Grand Rounds Recap - 5/20/15 - Disaster Day!

Explosive Injury with Dr. Calhoun

Explosive injuries cause high numbers of casualties compared to chemical and biological incidents

Determinants of injury

  1. Type of blast: high vs low explosive (has to do with how rapidly the gas is released)
  2. Environment: close quarters vs open field
  3. Presence of projectiles
  4. Distance from the explosion
  5. Shielding

Types of blast injuries

Primary: due to blast wave itself

  • This occurs due to over pressurized wave
  • Worst impact is at the air-fluid interface (brain, lungs, TMs, bowel)
  • Accounts for greatest proportion of mortality
  • In these patients be judicious with positive pressure ventilation as it can precipitate an air embolus
  • Can also see delayed deterioration, primarily due to occult bowel injury

Secondary: due to missiles propelled by the blast

  • These can travel a great distance and lead to the greatest number of casualties
  • There is an infectious disease concern if the suicide bomber or victims had hepatitis/HIV and could have contaminated the victims
  • Blast injury victims with penetrating injuries always get antibiotic prophylaxis for wound infection

3. Tertiary: injury due to impact with another object

  • Mainly crush injury

Radiation Injury with Dr. Calhoun

Cincinnati is 190 miles away from the nearest nuclear power plant

Types of ionizing radiation: UV, x-ray, alpha, beta, gamma

  • rad = absorbed radiation dose
  • rem = radiation absorbed corrected for the type of radiation

There is a difference between being irradiated and contaminated

  • Irradiated means that you were near radiation exposure but did not touch it.  These patients are not harmful to the health care providers
    • Equivalent to smelling a foul smell (i.e. dog poop) - Can't pass the smell on to someone else
  • Contaminated means that you physically have radioactive material on your body or clothes.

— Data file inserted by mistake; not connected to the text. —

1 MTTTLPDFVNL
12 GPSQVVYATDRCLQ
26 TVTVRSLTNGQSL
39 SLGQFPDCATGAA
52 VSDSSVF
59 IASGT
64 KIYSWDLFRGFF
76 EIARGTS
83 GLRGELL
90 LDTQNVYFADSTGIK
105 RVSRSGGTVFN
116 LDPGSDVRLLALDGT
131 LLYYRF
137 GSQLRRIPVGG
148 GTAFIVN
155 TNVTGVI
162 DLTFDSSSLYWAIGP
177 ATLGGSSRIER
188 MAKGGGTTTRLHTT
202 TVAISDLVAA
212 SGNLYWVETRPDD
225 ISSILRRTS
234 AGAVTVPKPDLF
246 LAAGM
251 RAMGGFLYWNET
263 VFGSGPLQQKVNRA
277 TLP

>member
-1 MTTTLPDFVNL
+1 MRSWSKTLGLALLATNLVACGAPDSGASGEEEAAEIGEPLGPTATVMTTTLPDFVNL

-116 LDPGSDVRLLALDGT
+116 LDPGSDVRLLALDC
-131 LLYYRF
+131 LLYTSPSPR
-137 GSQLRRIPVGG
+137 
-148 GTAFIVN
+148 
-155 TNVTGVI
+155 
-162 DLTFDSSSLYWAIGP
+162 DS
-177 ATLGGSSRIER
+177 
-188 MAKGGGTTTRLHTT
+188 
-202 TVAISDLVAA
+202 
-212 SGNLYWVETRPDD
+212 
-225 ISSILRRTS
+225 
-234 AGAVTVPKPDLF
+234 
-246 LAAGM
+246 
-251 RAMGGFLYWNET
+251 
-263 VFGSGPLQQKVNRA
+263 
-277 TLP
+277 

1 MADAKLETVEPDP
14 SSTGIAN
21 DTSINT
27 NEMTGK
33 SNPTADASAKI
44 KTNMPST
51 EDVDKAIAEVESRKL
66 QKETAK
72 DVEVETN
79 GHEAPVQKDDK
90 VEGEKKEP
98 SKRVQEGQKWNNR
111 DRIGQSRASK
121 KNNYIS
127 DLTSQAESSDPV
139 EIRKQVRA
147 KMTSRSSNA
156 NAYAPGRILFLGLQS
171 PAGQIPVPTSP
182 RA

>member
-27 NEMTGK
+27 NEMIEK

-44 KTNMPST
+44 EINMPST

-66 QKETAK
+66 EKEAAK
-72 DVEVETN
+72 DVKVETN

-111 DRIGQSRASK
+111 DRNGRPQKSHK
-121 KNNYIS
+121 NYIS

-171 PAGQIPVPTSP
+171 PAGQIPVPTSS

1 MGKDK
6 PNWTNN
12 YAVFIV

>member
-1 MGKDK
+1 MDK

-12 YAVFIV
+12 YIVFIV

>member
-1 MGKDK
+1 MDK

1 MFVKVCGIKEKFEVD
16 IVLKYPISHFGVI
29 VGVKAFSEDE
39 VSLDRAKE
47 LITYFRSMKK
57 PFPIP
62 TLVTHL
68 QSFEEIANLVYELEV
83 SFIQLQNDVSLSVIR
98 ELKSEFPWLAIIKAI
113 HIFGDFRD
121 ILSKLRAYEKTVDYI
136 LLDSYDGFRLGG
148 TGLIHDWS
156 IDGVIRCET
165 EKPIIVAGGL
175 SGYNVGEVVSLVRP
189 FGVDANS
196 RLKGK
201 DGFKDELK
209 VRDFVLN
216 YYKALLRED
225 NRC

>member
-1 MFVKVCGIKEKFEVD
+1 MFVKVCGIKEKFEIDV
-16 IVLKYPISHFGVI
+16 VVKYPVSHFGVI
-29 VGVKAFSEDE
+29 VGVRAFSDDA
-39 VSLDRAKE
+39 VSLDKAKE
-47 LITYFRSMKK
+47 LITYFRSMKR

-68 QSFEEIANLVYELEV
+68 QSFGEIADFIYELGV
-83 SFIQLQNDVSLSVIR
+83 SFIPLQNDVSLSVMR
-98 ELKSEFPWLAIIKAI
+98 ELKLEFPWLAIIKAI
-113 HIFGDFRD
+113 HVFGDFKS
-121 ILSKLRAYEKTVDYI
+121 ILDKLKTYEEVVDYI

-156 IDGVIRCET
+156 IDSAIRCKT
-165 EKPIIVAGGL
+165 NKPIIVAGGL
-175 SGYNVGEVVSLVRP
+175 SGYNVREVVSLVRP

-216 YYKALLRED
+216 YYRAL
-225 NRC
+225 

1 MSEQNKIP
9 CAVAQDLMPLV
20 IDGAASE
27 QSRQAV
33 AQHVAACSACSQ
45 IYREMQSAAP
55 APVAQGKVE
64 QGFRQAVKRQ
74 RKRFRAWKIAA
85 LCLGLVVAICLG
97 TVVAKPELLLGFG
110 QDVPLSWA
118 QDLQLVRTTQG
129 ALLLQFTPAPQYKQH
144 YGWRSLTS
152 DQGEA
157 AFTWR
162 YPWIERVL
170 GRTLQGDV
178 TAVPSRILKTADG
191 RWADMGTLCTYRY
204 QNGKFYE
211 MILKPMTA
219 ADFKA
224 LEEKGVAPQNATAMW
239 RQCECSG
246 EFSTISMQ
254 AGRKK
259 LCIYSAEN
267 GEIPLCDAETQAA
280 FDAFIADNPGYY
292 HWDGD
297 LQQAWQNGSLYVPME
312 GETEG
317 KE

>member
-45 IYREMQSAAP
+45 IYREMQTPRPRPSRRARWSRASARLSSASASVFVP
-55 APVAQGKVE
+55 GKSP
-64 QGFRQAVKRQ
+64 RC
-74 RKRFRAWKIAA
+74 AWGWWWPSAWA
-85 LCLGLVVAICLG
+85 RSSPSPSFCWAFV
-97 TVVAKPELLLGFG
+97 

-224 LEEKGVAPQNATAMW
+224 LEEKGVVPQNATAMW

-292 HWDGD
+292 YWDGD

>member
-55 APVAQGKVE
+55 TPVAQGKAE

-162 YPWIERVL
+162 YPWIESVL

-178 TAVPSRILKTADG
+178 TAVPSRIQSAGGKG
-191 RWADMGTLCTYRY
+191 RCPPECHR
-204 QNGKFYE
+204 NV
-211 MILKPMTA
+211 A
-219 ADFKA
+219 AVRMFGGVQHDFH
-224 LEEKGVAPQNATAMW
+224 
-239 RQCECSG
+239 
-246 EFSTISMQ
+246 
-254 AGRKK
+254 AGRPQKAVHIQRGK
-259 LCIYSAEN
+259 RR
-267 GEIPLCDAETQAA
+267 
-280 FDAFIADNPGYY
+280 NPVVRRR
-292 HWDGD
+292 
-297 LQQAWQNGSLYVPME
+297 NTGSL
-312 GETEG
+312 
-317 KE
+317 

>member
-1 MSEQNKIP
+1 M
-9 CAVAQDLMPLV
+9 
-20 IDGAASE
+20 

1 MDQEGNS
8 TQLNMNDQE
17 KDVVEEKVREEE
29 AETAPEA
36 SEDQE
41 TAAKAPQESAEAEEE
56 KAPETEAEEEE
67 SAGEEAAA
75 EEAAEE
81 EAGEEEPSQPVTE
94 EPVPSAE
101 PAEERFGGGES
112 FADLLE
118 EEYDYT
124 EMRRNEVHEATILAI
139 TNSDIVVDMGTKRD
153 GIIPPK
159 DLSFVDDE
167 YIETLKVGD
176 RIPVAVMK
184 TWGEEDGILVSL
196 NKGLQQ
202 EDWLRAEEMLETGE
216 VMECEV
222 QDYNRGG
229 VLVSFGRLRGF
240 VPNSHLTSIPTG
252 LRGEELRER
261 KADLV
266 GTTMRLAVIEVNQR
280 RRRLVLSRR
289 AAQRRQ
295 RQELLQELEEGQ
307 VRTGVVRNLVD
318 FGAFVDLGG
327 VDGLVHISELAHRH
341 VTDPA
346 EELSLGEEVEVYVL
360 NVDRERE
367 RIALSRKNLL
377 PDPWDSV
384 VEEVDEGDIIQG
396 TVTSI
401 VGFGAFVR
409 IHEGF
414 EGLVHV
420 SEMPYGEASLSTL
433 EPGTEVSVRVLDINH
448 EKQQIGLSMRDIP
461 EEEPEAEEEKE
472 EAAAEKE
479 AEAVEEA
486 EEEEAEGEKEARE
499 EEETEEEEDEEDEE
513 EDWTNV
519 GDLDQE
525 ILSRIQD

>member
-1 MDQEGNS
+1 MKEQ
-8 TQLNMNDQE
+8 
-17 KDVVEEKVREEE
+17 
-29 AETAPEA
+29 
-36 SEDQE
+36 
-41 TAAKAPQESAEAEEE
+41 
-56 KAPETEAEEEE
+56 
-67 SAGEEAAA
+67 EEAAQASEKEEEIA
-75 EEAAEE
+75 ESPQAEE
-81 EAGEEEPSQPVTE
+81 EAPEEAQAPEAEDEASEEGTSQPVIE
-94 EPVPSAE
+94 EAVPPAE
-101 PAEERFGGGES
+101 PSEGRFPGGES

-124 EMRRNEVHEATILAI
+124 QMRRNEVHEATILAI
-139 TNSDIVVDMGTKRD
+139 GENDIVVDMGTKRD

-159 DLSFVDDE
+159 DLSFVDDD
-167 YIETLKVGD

• Clothes removal will take care of majority of this, but the providers should wear PPE
    • Equivalent to stepping in something foul smelling (i.e. dog poop) - Can pass on the contamination to someone else

Acute radiation syndrome has several stages:

  1. Prodrome: N, V, D, anorexia (minutes to days)
  2. Latent stage (hours to weeks)
  3. Manifest illness: symptoms are highly variable and nonspecific (hours to months)
  4. Recovery or death

Higher dose of radiation leads to more rapid progression of symptoms

Burns from radiation become evident several days after exposure because exposure in itself is not painful

If there is concern for radiation exposure, stay indoors unless there is an evacuation order

Potassium iodide: reduces risk of thyroid cancer in face of radiation exposure

  • Must be given within 12 hours of inhalation exposure only
  • Not helpful in those older than 40

Quick Hits from Dr. Otten and Dr. Calhoun

In patients with chemical exposure, removal of clothes will decontaminate them by 80% and if you wash them with plain water, it will remove 90-95% of chemicals

In case of disaster, there should be at least 1 person who is responsible for the "big picture" and is free of patient care responsibilities

If you have a patient who had radiation exposure and is very sick, they may bypass decon and go straight to the SRU because the risk of contaminating health care providers is minimal

If there is a suspected case of radiation contamination, make sure to notify EMS who may have cared for the patient as the contamination may not be picked up until after the patient arrives in the ED